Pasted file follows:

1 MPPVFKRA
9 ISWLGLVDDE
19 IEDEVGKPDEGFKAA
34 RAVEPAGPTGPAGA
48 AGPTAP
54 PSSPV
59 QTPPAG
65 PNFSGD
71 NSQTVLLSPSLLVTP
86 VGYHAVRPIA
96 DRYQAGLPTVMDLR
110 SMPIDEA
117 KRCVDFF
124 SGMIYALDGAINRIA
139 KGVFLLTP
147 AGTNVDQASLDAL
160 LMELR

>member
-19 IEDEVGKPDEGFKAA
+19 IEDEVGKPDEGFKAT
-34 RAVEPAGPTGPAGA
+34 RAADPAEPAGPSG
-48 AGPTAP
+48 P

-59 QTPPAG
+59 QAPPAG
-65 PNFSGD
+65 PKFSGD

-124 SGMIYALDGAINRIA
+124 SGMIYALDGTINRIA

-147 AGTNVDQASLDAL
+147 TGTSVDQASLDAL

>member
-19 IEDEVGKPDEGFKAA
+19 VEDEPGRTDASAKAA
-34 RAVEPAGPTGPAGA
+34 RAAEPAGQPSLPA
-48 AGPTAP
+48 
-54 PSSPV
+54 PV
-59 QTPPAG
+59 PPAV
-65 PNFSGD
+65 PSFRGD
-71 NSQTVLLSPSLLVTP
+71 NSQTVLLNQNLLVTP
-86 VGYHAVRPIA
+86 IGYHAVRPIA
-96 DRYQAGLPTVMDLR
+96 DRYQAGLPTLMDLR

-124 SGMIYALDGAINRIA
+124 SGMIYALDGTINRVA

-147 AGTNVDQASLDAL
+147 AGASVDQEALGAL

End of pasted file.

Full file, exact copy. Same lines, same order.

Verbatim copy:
1 MPPVFKRA
9 ISWLGLVDDE
19 IEDEVGKPDEGFKAA
34 RAVEPAGPTGPAGA
48 AGPTAP
54 PSSPV
59 QTPPAG
65 PNFSGD
71 NSQTVLLSPSLLVTP
86 VGYHAVRPIA
96 DRYQAGLPTVMDLR
110 SMPIDEA
117 KRCVDFF
124 SGMIYALDGAINRIA
139 KGVFLLTP
147 AGTNVDQASLDAL
160 LMELR

>member
-19 IEDEVGKPDEGFKAA
+19 IEDEVGKPDEGFKAT
-34 RAVEPAGPTGPAGA
+34 RAADPAEPAGPSG
-48 AGPTAP
+48 P

-59 QTPPAG
+59 QAPPAG
-65 PNFSGD
+65 PKFSGD

-124 SGMIYALDGAINRIA
+124 SGMIYALDGTINRIA

-147 AGTNVDQASLDAL
+147 TGTSVDQASLDAL

>member
-19 IEDEVGKPDEGFKAA
+19 VEDEPGRTDASAKAA
-34 RAVEPAGPTGPAGA
+34 RAAEPAGQPSLPA
-48 AGPTAP
+48 
-54 PSSPV
+54 PV
-59 QTPPAG
+59 PPAV
-65 PNFSGD
+65 PSFRGD
-71 NSQTVLLSPSLLVTP
+71 NSQTVLLNQNLLVTP
-86 VGYHAVRPIA
+86 IGYHAVRPIA
-96 DRYQAGLPTVMDLR
+96 DRYQAGLPTLMDLR

-124 SGMIYALDGAINRIA
+124 SGMIYALDGTINRVA

-147 AGTNVDQASLDAL
+147 AGASVDQEALGAL